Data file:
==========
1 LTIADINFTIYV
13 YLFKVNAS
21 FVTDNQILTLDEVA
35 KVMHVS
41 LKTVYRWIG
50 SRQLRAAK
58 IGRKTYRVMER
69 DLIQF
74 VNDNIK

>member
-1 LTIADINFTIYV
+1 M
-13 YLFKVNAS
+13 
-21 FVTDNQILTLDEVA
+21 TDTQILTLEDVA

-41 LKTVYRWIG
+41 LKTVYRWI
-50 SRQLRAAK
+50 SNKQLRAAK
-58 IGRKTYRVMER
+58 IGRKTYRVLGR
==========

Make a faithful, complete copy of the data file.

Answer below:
1 LTIADINFTIYV
13 YLFKVNAS
21 FVTDNQILTLDEVA
35 KVMHVS
41 LKTVYRWIG
50 SRQLRAAK
58 IGRKTYRVMER
69 DLIQF
74 VNDNIK

>member
-1 LTIADINFTIYV
+1 M
-13 YLFKVNAS
+13 
-21 FVTDNQILTLDEVA
+21 TDTQILTLEDVA

-41 LKTVYRWIG
+41 LKTVYRWI
-50 SRQLRAAK
+50 SNKQLRAAK
-58 IGRKTYRVMER
+58 IGRKTYRVLGR